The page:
Being a 90s kid has its many pluses, it meant I grew up from the very start with anime like Pokemon, Dragon Ball and Evangelion. I’ve named some of the biggest hits, but this list should rightfully include the other ‘mon’, Digimon. When it first appeared on Australian television on channel 10 on Cheez TV, across my school Digimon was seen as a rip off from Pokemon in that there were many parallels between the two shows, there are young kids with monster pals, the monsters evolve, and many of the monsters shared distinctively similarities in that the baby forms were cute and the adult forms were ferocious. I think it was an unfair assessment since what I now know is that Digimon likely started before Pokemon in the form of Tamogochi, those little devices that allowed you to evolve creatures in your pocket, and it was actually Pokemon that stole the “mon” since it was shortened from its Japanese title “Pocket Monsters” when it released in the West.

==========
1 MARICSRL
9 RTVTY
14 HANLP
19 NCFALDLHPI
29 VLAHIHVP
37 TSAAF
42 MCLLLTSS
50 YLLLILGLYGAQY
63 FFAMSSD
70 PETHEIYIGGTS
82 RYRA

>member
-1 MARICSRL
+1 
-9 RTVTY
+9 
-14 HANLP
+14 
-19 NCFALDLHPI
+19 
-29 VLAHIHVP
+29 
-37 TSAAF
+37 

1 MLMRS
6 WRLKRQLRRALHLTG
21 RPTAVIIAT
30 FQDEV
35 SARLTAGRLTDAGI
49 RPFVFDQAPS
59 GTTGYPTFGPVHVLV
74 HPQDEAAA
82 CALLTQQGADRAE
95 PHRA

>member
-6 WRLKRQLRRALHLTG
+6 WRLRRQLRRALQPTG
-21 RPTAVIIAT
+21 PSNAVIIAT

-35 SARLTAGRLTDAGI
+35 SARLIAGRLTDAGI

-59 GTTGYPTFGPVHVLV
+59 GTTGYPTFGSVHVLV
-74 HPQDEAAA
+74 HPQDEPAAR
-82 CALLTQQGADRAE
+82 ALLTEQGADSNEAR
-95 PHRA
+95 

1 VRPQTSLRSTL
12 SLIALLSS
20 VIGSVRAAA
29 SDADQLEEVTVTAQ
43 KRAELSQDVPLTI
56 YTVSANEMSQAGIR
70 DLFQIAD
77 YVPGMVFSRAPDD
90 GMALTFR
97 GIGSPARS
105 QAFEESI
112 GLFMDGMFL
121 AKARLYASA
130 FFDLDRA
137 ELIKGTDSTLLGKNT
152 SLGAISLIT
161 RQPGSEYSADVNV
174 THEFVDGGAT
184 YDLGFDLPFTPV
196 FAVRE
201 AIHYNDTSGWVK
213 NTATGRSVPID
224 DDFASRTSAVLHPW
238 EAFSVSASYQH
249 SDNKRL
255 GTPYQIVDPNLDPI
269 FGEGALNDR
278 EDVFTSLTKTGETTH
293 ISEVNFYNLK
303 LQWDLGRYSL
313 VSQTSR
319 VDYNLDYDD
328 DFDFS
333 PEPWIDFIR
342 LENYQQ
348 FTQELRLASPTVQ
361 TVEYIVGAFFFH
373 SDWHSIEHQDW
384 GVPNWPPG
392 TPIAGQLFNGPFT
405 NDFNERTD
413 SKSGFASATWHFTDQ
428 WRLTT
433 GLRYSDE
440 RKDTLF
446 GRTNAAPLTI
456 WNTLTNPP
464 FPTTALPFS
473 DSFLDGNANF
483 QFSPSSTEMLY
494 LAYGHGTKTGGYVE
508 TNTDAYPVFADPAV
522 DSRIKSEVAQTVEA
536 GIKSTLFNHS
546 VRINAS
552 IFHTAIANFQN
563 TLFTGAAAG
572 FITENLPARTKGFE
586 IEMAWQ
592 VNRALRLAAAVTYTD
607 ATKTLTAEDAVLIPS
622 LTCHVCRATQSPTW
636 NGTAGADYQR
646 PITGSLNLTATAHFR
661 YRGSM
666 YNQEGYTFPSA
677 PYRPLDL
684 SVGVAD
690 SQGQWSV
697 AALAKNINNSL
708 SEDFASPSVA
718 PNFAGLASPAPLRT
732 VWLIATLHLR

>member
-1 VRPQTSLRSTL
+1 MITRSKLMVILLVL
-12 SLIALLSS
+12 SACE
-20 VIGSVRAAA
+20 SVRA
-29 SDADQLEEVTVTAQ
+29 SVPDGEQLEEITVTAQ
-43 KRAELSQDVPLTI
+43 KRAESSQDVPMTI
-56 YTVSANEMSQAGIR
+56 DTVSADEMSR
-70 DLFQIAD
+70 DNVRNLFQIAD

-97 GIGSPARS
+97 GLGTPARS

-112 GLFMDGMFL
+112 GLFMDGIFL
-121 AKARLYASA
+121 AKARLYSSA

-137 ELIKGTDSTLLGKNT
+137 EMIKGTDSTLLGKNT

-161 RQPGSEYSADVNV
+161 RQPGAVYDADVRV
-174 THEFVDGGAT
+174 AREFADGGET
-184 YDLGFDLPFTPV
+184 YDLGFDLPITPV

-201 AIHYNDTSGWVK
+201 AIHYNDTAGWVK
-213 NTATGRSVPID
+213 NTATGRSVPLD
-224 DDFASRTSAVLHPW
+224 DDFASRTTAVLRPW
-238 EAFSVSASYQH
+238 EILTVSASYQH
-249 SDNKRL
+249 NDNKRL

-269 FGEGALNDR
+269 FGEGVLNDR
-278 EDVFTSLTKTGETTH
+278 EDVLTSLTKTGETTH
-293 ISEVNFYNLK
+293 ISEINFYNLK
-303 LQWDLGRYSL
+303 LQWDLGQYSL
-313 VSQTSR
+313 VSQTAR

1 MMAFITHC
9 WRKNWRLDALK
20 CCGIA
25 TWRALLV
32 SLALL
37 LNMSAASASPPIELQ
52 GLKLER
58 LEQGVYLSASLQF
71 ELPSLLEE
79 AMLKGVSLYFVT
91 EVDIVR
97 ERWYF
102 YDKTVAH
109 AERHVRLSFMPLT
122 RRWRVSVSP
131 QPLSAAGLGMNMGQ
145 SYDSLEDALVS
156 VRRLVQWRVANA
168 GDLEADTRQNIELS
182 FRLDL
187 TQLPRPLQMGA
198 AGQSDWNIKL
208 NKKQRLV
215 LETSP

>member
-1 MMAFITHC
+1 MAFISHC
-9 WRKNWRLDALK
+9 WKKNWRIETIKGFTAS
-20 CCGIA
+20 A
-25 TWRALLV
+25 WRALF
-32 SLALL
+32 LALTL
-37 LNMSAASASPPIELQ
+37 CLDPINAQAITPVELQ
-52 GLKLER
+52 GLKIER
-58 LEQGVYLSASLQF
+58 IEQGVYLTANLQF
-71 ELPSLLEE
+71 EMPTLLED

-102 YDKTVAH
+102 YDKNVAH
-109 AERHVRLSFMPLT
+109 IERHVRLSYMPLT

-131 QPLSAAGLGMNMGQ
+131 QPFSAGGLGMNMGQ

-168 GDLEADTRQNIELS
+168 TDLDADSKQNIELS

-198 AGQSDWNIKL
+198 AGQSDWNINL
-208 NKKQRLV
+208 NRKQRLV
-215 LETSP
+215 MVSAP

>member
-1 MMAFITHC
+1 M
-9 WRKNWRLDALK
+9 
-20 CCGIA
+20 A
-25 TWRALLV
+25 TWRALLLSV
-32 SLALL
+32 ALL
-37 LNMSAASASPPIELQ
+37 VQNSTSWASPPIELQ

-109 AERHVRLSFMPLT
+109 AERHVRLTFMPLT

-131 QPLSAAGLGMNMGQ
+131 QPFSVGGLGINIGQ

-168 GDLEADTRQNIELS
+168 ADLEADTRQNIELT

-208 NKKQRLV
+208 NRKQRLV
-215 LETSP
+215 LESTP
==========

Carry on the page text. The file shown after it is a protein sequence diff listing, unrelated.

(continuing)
While Digimon hasn’t seen the meteoric success that Pokemon has seen, it has managed to ratchet up a steady number of fans both new and longtime. (Me, I am a longtime fan, but not an avid fan.) Unlike Pokemon, I think Digimon has done this by:
- having a solid cast of characters that grow and develop as the series and years pass
- delivering stronger stories where we get to see each character journey towards their respective goals or dreams
- ensuring those key moments are more emotional and have consequences, Digimon can die. You probably remember Angemon when he first appeared or when Pixiemon took on the Dark Masters
- catering to an older demographic and the aging fanbase, who don’t mind the occasional nostalgia trip